30 Nov 2017

Māori music making its mark

10:19 am on 30 November 2017

In today's ever changing music landscape, a surge of Māori artists are making their mark in the music world.

Behind the scenes of a rehearsal with Rob Ruha at recording studio The Lab.

Rob Ruha Photo: RNZ / Claire Eastham-Farrelly

In the last month alone Rob Ruha, Troy Kingi and Ria Hall have all released new albums.

They are Māori artist proving that despite not always being visible in the mainstream market, there's still a lucrative career for artists who embrace their Māoritanga.

Mr Ruha gave the first public taste of his second full-length album Survivance in a multi-stream broadcast which went live on RNZ, iwi radio stations and social media.

He is part of a group of Māori artists including Maisey Rika, Ria Hall and Troy Kingi who come from a kapa-haka background and have a distinct Māori flair to their music.

"We try to push those boundaries and offer new ways of engaging with Māori content through music," Mr Ruha said.

Poi E is the most famous te reo Māori song to top the NZ top 40 charts, in 1984, and also the last - a sign of the hesitancy of mainstream radio to play Māori music.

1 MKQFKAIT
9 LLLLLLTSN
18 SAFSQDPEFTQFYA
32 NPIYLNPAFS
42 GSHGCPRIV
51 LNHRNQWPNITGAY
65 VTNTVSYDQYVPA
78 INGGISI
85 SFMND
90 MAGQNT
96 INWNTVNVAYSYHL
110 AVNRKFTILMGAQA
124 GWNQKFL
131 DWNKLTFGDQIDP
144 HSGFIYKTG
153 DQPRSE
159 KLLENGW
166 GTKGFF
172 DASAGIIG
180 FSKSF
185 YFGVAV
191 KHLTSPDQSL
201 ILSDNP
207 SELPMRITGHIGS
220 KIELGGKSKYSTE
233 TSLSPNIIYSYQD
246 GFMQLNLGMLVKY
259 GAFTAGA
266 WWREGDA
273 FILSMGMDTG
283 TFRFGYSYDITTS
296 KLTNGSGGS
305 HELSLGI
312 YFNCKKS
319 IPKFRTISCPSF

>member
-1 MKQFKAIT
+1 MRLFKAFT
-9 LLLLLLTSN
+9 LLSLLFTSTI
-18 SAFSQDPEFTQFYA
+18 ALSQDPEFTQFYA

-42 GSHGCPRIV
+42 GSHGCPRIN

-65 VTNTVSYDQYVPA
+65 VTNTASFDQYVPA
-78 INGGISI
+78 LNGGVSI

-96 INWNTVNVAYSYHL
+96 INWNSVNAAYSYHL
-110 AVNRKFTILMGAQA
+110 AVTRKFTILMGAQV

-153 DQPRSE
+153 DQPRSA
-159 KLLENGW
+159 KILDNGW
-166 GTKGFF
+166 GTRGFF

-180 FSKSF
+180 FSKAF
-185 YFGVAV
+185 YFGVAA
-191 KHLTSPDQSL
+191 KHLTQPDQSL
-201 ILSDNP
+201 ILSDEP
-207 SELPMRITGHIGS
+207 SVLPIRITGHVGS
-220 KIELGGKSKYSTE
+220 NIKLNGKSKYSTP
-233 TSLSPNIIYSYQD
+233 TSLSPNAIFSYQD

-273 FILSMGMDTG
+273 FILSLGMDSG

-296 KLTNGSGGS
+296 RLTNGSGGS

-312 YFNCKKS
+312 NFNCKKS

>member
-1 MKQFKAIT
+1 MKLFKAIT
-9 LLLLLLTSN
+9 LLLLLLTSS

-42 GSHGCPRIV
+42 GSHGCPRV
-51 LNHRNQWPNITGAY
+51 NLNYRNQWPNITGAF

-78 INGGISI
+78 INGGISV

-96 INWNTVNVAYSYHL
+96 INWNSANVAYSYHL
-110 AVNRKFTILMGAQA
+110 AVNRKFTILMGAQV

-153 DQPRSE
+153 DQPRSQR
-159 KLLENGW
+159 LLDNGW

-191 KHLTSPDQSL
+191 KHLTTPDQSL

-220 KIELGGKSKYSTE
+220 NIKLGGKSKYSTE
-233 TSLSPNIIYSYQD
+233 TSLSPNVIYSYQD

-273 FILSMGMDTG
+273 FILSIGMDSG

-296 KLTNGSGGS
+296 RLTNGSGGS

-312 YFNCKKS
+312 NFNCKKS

Despite the lack of mainstream airplay, Ria Hall's new album Rules of Engagement still hit number six on the NZ Top 40 album charts earlier this month.

Rob Ruha said Māori music was well received around the world - and he recently produced a te reo Māori music soundtrack version of the popular Disney film Moana.

"Language is not a barrier overseas, it seems to be kind of here in Aotearoa, which is a shame but I guess that's the normal culture overseas, people speak four, five languages."

He is managed by his wife Cilla Ruha, who also manages Teeks, winner of the best Māori Artist at this year's Vodafone Music Awards, and Kaaterama Pou from the Māori pop group Maimoa Music.

She said she has seen audiences embrace Māori music in her short time in the music industry.

"I'm privy to the growth of that aroha and that appetite for Māori sound, for the Māori perspective, for the Māori swag."

Cilla Ruha said she would like to see more broadcast collaborations between New Zealand media groups to help promote Māori music.

Troy Kingi is also releasing his second album and has grown his profile through television, film and his music.

He enjoys his musical freedom - something he believes he may not have with a major record label.

And he encourages other Māori musicians out there to pursue their own music careers.

"It's not like small fish in a massive pond like in America, New Zealand is so small eventually you're going to be seen if you keep at it," he said.

Rob Ruha and Troy Kingi's new albums will be released this week.

Get the new RNZ app

for ad-free news and current affairs